We Have a Plan and We’re Not Afraid to Use It…Not Anymore, Anyway.

In our 5 years of dealing with food allergies, my husband and I have trained a LOT of people on how to follow our action plan and how to give the Epipen or Auvi-Q.  We have trained friends, family, babysitters, teachers, sunday school teachers, Nursery workers, neighbors, etc.  This usually consists of talking through possible symptoms, when to give it, and a demonstration using the trainer device.  One time it also consisted of me using the real Epipen on myself, thinking it was the trainer.  It was all my husband’s fault, but you probably knew that.  Most people ask the same question.  “Have you ever had to use it?”  I hate this question, only because I hate my answer.

Our answer was that we had never used it, but we should have.  There have been a couple of incidents where we just failed to do the right thing.  In one case, we were so close to the hospital that we drove there, Epipen in hand and they gave it to her when we got there.  This horrifies me now, knowing what a huge risk we took for no reason.  Another time we drove to the ER and sat outside waiting to see if Benedryl would take care of the vomiting and hives.  Again, not the right choice.  Yes, we were very lucky and everything turned out fine, but I never want to depend on luck when my child’s life is at stake.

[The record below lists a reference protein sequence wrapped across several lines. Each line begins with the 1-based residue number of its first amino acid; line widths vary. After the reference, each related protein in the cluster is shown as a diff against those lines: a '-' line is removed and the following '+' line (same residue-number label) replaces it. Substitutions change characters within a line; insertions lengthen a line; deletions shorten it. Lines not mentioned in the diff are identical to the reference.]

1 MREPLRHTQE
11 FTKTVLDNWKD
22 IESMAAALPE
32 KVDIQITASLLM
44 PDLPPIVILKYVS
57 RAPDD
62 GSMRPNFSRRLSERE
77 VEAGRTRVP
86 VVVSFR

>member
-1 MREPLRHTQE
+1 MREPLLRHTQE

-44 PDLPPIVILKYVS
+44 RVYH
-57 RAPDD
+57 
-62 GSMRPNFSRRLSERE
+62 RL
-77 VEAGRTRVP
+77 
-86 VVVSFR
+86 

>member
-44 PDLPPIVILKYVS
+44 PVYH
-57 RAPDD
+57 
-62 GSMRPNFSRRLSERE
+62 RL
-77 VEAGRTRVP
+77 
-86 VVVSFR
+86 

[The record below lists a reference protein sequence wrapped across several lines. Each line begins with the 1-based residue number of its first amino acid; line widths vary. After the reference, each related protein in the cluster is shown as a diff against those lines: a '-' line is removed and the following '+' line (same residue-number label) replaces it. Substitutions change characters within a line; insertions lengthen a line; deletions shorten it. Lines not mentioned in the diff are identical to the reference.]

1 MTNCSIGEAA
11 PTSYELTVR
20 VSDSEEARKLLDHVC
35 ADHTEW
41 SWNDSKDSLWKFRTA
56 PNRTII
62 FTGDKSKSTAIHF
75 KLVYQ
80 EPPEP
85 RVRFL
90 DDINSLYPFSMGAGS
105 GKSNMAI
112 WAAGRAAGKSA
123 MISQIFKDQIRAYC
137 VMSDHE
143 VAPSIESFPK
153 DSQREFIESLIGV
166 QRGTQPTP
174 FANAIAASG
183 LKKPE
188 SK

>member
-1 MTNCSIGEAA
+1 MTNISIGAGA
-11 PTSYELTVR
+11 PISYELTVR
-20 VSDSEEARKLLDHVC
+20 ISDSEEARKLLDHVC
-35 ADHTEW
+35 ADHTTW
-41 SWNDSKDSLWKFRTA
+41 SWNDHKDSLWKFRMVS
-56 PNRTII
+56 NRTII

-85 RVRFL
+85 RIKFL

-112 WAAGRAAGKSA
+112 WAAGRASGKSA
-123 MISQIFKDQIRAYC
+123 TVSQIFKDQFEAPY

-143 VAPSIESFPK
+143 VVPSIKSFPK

This past weekend, however, our answer changed forever.  After 5 years of coaching others on how to follow our action plan, we finally followed it correctly ourselves.  It took everything in me not to let the hesitation take over, but this time, everything in me was enough.